Another addition to the RTI program is that all students will participate in half day activities that support college and career readiness and the Pathways Initiative. Students will be given the opportunity to learn about goal setting, educational planning, and career exploration, as well as organizational and study skills. Students will also have the opportunity to attend field trips to IVCC and the Area Career Center.
Action was taken on several extracurricular programs. The board approved the wrestling co-op with Putnam County High School. The girls’ soccer program was dropped due to a lack of participation. Freshmen football will continue for one year and then be re-evaluated. Freshmen girls’ basketball will be evaluated in September after the organizational meeting, and a coach will be hired if there is enough interest. Freshmen boys’ basketball will continue, since there is a high interest. Struna said, “Money is tight, and we need to keep our eyes on these programs.”
Also at the meeting, Tony Orlandi of Leopardo Construction updated the board on the progress of the construction of the new Hall High School. The electrical trade package for Bid No. 3B was awarded to JB Contracting earlier in the month, and the remaining two trades are still being reviewed by the project team.
Bid packages for finishes, miscellaneous steel, carpentry, site improvements and demolition are currently in the final stages of design and expected to be available for subcontractor bidding in July.
Orlandi said, “The project is going well and is currently meeting its budget, schedule and performance goals. We are very pleased with the local participation of on-site tradesmen to date.”
In other news:
• The board recognized several students who had qualified for state in track.
• The six new employees were introduced to the board.
• Struna provided the board with data showing the benefits of leasing a second activity bus. The board will vote on that next month.
The next meeting is set for 6 p.m. July 16 in the library.
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Struna clarifies tax rates
SPRING VALLEY — Hall High School Superintendent Mike Struna released the following statement at the Hall High School Board meeting Wednesday night.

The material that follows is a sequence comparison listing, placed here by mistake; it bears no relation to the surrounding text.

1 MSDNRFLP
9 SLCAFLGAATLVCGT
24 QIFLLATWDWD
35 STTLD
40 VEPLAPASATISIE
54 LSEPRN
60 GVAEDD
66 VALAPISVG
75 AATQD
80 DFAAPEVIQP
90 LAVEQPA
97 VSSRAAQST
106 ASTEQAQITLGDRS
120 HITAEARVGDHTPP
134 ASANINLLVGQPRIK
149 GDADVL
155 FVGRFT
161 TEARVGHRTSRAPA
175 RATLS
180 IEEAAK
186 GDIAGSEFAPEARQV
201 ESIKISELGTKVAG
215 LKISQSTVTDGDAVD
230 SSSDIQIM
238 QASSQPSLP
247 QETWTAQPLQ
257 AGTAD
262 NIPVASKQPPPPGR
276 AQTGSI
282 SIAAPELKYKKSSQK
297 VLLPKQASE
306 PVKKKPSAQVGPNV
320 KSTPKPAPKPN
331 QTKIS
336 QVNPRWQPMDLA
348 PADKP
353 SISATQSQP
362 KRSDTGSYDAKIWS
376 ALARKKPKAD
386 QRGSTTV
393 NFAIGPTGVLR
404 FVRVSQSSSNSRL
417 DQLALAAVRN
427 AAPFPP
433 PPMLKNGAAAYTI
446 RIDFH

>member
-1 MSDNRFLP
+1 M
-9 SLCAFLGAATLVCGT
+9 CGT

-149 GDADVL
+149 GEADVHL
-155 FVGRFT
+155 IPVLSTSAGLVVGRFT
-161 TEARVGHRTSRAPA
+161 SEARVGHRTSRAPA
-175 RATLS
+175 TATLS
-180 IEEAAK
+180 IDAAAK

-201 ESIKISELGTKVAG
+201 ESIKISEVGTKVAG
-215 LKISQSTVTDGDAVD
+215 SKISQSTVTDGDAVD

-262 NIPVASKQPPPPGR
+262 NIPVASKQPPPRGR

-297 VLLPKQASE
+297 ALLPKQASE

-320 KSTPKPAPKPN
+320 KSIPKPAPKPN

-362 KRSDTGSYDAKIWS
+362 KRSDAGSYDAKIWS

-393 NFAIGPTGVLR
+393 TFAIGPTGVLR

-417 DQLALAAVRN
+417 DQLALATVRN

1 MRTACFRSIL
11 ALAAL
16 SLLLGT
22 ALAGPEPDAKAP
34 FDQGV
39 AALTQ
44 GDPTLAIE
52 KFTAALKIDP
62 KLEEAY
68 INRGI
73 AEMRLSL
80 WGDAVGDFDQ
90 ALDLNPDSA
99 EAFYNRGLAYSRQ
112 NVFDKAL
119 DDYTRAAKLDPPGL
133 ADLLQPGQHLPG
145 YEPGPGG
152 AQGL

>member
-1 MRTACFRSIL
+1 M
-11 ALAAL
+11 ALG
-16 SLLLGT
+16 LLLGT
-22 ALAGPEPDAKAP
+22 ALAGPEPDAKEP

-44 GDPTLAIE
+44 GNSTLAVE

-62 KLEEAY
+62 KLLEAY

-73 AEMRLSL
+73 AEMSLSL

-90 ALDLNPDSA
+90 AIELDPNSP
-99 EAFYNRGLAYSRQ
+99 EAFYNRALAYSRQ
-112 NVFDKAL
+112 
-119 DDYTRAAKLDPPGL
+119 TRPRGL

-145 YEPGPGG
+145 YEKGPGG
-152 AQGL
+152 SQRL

“With the recent release of property tax bills in Bureau County, the Hall High School Board of Education would like to clarify the tax rate increase levied by the Hall High School Board of Education was consistent with the rate increase that was acknowledged during the referendum.
“The rate increase of $1.05 was the projected rate increase at the time of the referendum vote, and the actual rate increase that taxpayers are seeing this month is in fact $1.05.
“In December of 2013, when the Hall High School Board of Education reviewed the proposed tax levy, the rate at that time was projected to increase by $1.12 due to the fact that the EAV in Hall Township did not increase by the 1 percent as was projected at the time of the referendum campaign. Consequently, the board of education reduced the customary tax rate in the Building Fun by two cents and also reduced the customary tax rate in the Health, Life Safety Fund by five cents. The result of the reduction in these two funds reduced the final tax levy increase down to $1.05, which was indicated by the board during the referendum campaign.
“The Hall High School Board of Education will continue to review the annual tax levy for the purpose of keeping the rate as low as possible while still providing an effective education for the students of Hall Township High School. The board also appreciates the ongoing and generous financial support of the taxpayers of Hall Township.”